4 x 400 yard relay       2          JV Plowboys                      4:04.43
Pole Vault                     5          Jose Leaños                            8’
Long Jump                 10          Aidan Hermosillio               16’ 1½”
Triple Jump                 3          Sam Meier                             33’ 9”
Discus Throw               7          Jose Martinez                       81’ 9½”



Roscoe students enrolled in the distributed bachelor's degree programs offered by Roscoe Collegiate ISD participated in a presentation and panel discussion on February 27-28 at the Texas Association of School Boards (TASB) Governance Camp in Galveston, Texas.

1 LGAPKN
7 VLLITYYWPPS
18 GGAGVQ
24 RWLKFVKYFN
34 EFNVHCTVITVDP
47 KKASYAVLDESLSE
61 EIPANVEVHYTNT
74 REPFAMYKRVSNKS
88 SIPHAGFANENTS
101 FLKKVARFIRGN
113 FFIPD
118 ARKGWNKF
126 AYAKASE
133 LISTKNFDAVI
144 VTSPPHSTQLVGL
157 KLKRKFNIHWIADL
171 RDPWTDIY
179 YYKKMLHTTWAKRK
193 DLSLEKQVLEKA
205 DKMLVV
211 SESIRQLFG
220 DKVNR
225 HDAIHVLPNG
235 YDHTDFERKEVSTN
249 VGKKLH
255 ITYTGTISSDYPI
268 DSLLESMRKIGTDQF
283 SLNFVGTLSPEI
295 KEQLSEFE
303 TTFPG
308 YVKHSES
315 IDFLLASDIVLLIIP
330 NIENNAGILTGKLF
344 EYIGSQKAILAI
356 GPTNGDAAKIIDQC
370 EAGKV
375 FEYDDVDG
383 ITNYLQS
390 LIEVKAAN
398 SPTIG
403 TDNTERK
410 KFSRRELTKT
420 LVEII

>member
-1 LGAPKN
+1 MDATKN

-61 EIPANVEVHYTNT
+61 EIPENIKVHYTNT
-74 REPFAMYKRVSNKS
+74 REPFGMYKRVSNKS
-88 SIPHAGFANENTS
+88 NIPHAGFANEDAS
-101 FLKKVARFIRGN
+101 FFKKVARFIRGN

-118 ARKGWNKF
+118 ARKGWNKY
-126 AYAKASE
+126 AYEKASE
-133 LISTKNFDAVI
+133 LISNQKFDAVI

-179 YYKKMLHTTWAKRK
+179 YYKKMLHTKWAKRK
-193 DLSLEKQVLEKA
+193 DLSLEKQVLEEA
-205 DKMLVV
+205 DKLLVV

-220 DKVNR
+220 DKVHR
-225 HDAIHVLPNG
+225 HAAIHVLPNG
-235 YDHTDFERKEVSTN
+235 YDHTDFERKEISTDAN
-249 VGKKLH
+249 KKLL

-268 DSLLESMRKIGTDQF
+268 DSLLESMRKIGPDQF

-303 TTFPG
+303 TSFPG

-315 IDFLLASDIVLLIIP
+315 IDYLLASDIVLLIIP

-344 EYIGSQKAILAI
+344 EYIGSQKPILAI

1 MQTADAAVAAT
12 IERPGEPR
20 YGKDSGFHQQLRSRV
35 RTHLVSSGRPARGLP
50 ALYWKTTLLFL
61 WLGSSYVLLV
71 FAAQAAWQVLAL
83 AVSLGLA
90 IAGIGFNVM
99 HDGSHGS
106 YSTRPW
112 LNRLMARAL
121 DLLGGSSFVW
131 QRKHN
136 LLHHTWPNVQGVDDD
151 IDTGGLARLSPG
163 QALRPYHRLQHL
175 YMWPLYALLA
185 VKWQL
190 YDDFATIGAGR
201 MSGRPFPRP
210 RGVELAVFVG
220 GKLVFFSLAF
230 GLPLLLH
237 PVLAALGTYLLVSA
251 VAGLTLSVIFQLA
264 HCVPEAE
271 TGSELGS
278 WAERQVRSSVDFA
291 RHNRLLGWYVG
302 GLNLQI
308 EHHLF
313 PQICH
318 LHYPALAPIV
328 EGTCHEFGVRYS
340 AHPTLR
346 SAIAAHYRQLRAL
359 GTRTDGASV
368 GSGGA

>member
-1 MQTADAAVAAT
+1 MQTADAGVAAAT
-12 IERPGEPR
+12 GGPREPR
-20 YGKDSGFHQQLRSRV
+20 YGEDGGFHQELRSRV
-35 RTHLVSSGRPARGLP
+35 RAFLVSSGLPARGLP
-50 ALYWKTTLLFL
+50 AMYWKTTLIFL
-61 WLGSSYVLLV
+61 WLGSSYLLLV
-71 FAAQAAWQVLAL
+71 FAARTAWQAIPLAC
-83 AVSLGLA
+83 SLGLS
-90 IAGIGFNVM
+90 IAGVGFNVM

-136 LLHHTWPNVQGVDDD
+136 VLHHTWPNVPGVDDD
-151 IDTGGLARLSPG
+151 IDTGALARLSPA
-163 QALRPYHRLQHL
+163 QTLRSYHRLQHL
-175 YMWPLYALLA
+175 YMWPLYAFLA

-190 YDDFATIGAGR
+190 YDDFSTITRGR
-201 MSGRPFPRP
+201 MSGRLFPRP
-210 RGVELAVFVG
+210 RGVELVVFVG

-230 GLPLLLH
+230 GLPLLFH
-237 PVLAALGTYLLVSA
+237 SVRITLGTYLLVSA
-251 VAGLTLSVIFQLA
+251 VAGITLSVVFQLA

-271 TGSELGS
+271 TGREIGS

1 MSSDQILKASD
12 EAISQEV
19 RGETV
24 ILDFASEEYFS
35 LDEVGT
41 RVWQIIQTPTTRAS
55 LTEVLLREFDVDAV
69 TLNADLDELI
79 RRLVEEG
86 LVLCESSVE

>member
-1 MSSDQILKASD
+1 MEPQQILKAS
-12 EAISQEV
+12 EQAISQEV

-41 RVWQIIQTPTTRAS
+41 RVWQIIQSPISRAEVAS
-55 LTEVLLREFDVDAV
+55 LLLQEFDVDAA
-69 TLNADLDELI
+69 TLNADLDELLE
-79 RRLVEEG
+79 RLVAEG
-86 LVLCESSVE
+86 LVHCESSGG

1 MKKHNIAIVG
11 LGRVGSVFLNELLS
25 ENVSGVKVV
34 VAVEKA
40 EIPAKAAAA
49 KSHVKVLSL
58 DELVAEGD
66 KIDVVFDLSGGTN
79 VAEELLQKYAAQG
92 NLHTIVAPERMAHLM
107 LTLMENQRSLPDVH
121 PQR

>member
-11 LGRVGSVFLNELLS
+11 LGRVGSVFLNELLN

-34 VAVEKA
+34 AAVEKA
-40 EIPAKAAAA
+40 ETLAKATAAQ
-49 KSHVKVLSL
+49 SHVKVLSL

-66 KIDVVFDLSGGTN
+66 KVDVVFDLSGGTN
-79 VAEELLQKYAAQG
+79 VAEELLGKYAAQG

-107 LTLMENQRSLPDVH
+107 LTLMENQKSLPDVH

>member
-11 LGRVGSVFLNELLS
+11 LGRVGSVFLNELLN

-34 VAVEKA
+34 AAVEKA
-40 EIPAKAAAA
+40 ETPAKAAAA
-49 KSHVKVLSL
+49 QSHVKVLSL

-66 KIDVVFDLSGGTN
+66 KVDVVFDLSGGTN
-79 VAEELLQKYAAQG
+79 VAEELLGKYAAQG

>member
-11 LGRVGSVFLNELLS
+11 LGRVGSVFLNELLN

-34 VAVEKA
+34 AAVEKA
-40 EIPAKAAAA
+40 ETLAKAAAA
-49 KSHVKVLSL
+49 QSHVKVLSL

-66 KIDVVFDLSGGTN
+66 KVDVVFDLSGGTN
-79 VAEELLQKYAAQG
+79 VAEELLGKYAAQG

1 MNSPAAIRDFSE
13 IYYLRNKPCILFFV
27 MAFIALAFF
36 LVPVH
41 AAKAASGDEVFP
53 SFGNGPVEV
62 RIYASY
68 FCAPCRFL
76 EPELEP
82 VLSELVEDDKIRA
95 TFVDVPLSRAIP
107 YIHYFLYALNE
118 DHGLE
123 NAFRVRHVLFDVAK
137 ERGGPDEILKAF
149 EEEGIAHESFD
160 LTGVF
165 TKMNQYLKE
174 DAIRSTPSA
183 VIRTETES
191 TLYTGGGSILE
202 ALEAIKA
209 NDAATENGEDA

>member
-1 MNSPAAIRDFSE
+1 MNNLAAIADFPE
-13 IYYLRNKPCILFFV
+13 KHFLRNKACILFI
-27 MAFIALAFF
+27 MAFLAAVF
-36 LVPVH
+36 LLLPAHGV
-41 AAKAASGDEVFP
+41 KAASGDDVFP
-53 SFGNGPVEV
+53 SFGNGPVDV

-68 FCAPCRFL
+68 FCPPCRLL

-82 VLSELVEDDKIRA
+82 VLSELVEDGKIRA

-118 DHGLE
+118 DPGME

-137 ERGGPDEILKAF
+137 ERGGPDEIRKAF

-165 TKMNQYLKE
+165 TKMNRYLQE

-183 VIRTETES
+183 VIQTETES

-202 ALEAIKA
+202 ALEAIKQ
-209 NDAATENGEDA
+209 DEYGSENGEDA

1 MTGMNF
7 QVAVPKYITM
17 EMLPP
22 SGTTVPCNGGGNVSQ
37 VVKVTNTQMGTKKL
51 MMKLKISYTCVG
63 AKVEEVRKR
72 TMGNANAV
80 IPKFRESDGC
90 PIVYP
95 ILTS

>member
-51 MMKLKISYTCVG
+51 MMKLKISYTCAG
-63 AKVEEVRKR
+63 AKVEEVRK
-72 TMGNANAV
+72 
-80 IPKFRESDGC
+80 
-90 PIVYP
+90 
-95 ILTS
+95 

RCISD staff members Morgan Martin, Marina Wilcox, and Andy Wilson outlined the school district's programs, and students responded to questions from Mrs. Martin as well as the school board members and superintendents who attended the presentation.

In addition, the students displayed different demonstration items at a booth on Friday, which caught the attention of many attendees. They discussed the fine details of their educational programs including college course work and internships.

Students who attended were the following:
Amanda Sanchez, BGS-Focus is Psychology, Internship: Nolan County Feeders
Veronica Cuellar, BGS-Education, Internship: EduMake It
Kadee Martinez, BGS-Vet, Internship: EduVet
Iris Gonzales, Tech Teach, BS, Student Teaching
Austin Lara, BGS-Marketing/Film, Internship: EduDrone
Blake Dean, BGS-Sociology, Internship: RCISD Technology Department
Jose Ortega, BGS-Internship: Jason Freeman Trucking